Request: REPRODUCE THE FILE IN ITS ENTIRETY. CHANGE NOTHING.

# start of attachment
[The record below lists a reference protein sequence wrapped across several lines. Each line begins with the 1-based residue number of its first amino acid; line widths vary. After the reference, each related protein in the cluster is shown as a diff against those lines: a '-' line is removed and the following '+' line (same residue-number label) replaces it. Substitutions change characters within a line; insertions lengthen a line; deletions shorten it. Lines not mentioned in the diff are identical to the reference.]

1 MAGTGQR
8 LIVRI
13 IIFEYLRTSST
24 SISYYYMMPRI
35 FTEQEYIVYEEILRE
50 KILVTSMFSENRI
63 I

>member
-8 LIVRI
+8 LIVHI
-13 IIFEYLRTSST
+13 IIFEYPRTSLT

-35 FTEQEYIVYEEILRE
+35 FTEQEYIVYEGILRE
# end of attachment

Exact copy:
[The record below lists a reference protein sequence wrapped across several lines. Each line begins with the 1-based residue number of its first amino acid; line widths vary. After the reference, each related protein in the cluster is shown as a diff against those lines: a '-' line is removed and the following '+' line (same residue-number label) replaces it. Substitutions change characters within a line; insertions lengthen a line; deletions shorten it. Lines not mentioned in the diff are identical to the reference.]

1 MAGTGQR
8 LIVRI
13 IIFEYLRTSST
24 SISYYYMMPRI
35 FTEQEYIVYEEILRE
50 KILVTSMFSENRI
63 I

>member
-8 LIVRI
+8 LIVHI
-13 IIFEYLRTSST
+13 IIFEYPRTSLT

-35 FTEQEYIVYEEILRE
+35 FTEQEYIVYEGILRE